Need Assistance? Live Chat
Need Assistance? (Se Habla Espanol) Call 1-877-702-1308 or Chat Online

Select by Brand

Get Email Exclusives

Sign up for email updates on the latest exclusive offers

Dodge Durango Bumper Reinforcement

Diagnosing Difficulties with the Dodge Durango Bumper Reinforcement

Is there any way one can possibly make the already rugged Dodge Durango even more rugged? If you're the type whose adventures require a lot of body reinforcement-or you just like erring on the side of caution-a bumper reinforcement is a great investment. It's a simple attachment to your bumper that absorbs a great amount of impact force, keeping you safe and sound inside your SUV. Now, with that sort of strength, you'd imagine that your bumper reinforcement doesn't need much looking into. That's true, but as with all parts, it pays to be vigilant. When you notice the following symptoms starting to occur, it might be high time you considered working your reinforcement over.

Rust, rust, and more rust

The biggest symptom of a nearly busted bumper reinforcement is the build up of rust-it might also be a sign that you purchased a poorly made one. As with all things, rust tends to weaken the structure of the bumper reinforcement. If the rust forms close to where it attaches to the bumper, you run the very real risk of it falling off-possibly taking a chunk of the bumper it's attached to. Once you notice the slightest hint of rust forming, try to scrape it off if you can, and apply a weather-resistant wax onto the surface of the reinforcement. Failing that, you would do well to bring it to the shop where you purchased it to seek for a replacement.

Cracking and discoloration

For those bumper reinforcements that are made of polyurethane or fiberglass, you wouldn't need to worry about rust at all. The concern you have to attend to will be cracking or discoloration due to heat, cold, rain, impact by small objects, or even minor accidents. These might not be as serious as rust damage but, if left unattended, could result in the same thing: your bumper reinforcement might simply fall off. For cracks, epoxy putty helps to seal it up real quick. For discoloration, a coat of all-weather paint will not only make it look good again but also make it more resistant to the same kind of damage.

Dodge Durango Bumper Reinforcement Bestsellers View more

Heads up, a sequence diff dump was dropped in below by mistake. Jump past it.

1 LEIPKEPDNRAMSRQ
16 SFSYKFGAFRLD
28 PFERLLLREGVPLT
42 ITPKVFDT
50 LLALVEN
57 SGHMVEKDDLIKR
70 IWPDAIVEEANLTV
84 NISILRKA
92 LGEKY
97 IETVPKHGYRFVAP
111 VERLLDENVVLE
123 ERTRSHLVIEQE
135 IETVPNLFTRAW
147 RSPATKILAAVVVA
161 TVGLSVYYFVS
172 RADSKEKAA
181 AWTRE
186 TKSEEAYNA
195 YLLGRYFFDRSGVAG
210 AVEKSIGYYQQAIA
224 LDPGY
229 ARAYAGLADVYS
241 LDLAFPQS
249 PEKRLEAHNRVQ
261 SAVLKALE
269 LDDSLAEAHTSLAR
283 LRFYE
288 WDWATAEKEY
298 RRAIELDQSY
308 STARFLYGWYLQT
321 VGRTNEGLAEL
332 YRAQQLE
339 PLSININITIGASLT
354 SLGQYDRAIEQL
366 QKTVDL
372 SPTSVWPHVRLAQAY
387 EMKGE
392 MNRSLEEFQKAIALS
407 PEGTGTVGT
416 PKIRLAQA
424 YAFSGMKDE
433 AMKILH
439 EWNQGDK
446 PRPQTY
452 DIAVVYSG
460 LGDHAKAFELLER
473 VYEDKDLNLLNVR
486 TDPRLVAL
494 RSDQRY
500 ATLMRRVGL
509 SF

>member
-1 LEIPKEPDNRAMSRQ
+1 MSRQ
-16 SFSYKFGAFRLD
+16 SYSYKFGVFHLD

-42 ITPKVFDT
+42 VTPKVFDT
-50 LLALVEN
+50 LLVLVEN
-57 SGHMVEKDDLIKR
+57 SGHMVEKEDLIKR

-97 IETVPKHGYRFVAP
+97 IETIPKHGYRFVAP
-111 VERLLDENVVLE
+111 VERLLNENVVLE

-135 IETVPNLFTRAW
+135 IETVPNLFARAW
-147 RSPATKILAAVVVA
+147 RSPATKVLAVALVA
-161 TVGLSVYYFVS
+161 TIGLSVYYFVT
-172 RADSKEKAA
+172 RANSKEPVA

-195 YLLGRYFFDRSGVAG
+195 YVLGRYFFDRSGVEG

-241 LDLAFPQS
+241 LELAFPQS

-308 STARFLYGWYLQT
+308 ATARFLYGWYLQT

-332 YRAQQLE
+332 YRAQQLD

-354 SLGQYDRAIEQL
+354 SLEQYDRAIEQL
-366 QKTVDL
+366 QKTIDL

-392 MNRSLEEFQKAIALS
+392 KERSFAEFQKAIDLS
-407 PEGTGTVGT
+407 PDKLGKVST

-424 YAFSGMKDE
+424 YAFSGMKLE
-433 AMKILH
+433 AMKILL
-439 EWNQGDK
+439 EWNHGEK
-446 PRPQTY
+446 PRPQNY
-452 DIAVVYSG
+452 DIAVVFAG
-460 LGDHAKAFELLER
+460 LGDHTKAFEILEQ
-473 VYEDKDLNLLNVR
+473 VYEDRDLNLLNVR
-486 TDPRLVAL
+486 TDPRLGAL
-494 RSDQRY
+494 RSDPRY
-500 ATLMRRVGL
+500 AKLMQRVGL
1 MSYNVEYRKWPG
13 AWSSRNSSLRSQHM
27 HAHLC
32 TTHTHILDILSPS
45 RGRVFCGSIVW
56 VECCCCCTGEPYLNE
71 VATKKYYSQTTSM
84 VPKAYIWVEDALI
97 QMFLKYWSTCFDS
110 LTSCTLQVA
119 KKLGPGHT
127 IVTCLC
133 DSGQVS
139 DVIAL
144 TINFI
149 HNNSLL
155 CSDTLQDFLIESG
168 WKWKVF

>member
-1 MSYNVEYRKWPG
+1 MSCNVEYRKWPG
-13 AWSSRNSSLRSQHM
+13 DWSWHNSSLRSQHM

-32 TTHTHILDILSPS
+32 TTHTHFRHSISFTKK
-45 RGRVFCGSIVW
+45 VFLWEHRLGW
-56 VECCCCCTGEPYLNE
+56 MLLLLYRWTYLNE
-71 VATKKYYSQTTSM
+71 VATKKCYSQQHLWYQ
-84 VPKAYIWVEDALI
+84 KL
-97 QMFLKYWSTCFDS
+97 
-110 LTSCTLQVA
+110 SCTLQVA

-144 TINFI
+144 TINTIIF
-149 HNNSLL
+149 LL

Dodge Durango Bumper Reinforcement Available Years

  • How to Keep Your Dodge Durango Bumper Reinforcement in Great Shape 27 February 2013

    There was a time when bumpers actually simply absorbed impact, and were as disposable to reflect its purely utilitarian use. Nowadays, with bumpers painted up, they've become essential to the overall look and feel of any vehicle-more so for the Dodge Durango, however, as its bumper is very prominent. Bumper reinforcement is like a bumper for your bumper-providing an extra layer of protection to ensure that your bumper stays damage-free for a much longer period of time. Like any part, it helps keep your Dodge Durango bumper reinforcement well-maintained to prevent deterioration over time. Here are a couple of simple things that you can do:


    Keep it clean.


    The most basic way to ensure that your bumper reinforcement lasts much longer is to clean it more often. Since it is positioned up-front and prominent, you can clean it as you would clean your bumper. Use a light cloth that isn't too abrasive so as not to scratch the surface, and pair that with any cleaning solution that you would normally use around the house. Most people worry that they might damage the paint of the reinforcement when they clean it, but the truth is that the paints used for these things are very water-resistant. Waxing is also advisable if the bumper reinforcement you have is not of the urethane variety-these resist waxing and are, in fact, damaged by it. If you have the fiberglass type of bumper reinforcement-wax away!


    Check the attachment points.


    These are the area where the bumper reinforcement is most vulnerable. Check not only the bolts that secure the reinforcement in place, but also the protruding metal attachment hooks where the bolts attach. With the bolts, it's all about looking the bolt over-any noticeable damage to the threading of the bolt is a tell-tale sign of weakness. With the hooks, it's all about bending and distortion. Once you notice that even one attachment point is weakening, it might be time to consider a new set of bolts to hold it securely in place.